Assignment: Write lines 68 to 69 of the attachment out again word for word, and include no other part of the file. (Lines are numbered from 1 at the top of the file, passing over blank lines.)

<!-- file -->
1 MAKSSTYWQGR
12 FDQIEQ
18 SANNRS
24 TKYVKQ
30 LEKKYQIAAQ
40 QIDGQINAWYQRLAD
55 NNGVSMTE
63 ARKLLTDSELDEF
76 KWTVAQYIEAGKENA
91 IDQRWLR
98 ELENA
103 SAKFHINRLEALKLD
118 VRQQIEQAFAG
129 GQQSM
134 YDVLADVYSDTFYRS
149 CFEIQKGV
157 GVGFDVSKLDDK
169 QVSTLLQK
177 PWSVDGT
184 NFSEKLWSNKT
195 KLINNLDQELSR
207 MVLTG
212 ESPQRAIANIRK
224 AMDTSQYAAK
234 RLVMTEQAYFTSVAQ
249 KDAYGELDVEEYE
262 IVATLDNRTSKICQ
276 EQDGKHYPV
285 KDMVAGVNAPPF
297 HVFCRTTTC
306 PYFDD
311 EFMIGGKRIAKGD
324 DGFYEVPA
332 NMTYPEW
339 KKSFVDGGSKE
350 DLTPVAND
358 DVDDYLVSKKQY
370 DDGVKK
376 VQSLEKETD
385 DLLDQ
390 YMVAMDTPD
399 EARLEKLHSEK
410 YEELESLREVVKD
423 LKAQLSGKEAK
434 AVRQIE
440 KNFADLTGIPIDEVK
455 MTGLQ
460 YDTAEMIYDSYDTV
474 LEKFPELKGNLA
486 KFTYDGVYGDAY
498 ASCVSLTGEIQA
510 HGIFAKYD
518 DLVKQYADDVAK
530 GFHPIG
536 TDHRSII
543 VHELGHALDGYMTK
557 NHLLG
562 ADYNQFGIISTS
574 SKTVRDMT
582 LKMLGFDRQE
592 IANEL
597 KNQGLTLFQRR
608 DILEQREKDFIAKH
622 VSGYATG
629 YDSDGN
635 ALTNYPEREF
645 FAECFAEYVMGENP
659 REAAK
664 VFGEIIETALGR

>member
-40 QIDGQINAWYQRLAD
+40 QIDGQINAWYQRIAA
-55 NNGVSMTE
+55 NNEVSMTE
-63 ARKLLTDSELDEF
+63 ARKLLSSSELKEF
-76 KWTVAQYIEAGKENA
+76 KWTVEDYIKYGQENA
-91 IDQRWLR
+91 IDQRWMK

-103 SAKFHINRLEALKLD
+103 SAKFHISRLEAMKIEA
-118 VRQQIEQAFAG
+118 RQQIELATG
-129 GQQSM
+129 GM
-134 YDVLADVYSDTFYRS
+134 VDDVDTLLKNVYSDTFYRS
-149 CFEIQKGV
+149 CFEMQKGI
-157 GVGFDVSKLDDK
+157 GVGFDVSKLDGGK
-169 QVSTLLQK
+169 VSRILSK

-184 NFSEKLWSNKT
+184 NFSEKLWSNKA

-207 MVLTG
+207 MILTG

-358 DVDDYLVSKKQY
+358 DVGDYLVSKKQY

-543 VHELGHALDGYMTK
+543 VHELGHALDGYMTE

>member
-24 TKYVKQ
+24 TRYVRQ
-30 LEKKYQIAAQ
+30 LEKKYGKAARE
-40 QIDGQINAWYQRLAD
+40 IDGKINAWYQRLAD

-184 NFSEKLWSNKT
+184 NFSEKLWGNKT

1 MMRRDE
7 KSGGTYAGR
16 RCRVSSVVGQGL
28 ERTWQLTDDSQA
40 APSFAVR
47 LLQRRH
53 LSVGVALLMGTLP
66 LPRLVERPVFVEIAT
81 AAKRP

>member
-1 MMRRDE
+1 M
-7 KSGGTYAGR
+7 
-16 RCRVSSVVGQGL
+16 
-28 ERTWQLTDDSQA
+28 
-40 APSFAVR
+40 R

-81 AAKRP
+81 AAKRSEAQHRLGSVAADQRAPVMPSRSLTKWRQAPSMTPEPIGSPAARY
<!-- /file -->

659 REAAK
664 VFGEIIETALGR